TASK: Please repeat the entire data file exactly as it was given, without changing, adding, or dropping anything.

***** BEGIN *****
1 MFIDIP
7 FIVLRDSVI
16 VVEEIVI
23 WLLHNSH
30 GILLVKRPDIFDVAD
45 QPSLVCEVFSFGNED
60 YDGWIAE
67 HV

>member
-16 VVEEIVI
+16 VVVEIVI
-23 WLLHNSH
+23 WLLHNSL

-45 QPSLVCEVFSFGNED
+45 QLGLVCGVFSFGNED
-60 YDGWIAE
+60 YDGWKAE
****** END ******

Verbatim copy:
1 MFIDIP
7 FIVLRDSVI
16 VVEEIVI
23 WLLHNSH
30 GILLVKRPDIFDVAD
45 QPSLVCEVFSFGNED
60 YDGWIAE
67 HV

>member
-16 VVEEIVI
+16 VVVEIVI
-23 WLLHNSH
+23 WLLHNSL

-45 QPSLVCEVFSFGNED
+45 QLGLVCGVFSFGNED
-60 YDGWIAE
+60 YDGWKAE